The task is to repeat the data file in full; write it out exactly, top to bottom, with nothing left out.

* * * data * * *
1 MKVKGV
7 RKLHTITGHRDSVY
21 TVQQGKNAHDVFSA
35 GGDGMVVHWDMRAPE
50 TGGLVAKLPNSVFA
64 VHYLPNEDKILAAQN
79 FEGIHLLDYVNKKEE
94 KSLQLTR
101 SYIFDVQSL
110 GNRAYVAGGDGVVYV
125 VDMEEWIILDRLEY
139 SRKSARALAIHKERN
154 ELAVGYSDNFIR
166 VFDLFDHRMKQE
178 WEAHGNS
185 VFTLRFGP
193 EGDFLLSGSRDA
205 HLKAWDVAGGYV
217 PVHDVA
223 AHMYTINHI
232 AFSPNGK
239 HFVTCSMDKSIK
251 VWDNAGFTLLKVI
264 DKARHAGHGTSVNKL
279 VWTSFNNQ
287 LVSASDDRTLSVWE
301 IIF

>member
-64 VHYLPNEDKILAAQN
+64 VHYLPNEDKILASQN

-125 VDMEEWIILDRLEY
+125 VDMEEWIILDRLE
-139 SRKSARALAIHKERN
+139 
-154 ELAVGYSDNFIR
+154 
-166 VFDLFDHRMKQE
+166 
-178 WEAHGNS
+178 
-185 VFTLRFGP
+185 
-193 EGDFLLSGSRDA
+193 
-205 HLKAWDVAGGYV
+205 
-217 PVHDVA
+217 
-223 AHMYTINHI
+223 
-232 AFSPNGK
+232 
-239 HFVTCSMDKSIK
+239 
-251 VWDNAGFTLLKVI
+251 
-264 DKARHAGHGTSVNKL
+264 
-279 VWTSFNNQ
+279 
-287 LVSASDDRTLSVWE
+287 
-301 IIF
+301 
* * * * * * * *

1 MKVKGV
7 RKLHTITGHRDSVY
21 TVQQGKNAHDVFSA
35 GGDGMVVHWDMRAPE
50 TGGLVAKLPNSVFA
64 VHYLPNEDKILAAQN
79 FEGIHLLDYVNKKEE
94 KSLQLTR
101 SYIFDVQSL
110 GNRAYVAGGDGVVYV
125 VDMEEWIILDRLEY
139 SRKSARALAIHKERN
154 ELAVGYSDNFIR
166 VFDLFDHRMKQE
178 WEAHGNS
185 VFTLRFGP
193 EGDFLLSGSRDA
205 HLKAWDVAGGYV
217 PVHDVA
223 AHMYTINHI
232 AFSPNGK
239 HFVTCSMDKSIK
251 VWDNAGFTLLKVI
264 DKARHAGHGTSVNKL
279 VWTSFNNQ
287 LVSASDDRTLSVWE
301 IIF

>member
-64 VHYLPNEDKILAAQN
+64 VHYLPNEDKILASQN

-125 VDMEEWIILDRLEY
+125 VDMEEWIILDRLE
-139 SRKSARALAIHKERN
+139 
-154 ELAVGYSDNFIR
+154 
-166 VFDLFDHRMKQE
+166 
-178 WEAHGNS
+178 
-185 VFTLRFGP
+185 
-193 EGDFLLSGSRDA
+193 
-205 HLKAWDVAGGYV
+205 
-217 PVHDVA
+217 
-223 AHMYTINHI
+223 
-232 AFSPNGK
+232 
-239 HFVTCSMDKSIK
+239 
-251 VWDNAGFTLLKVI
+251 
-264 DKARHAGHGTSVNKL
+264 
-279 VWTSFNNQ
+279 
-287 LVSASDDRTLSVWE
+287 
-301 IIF
+301 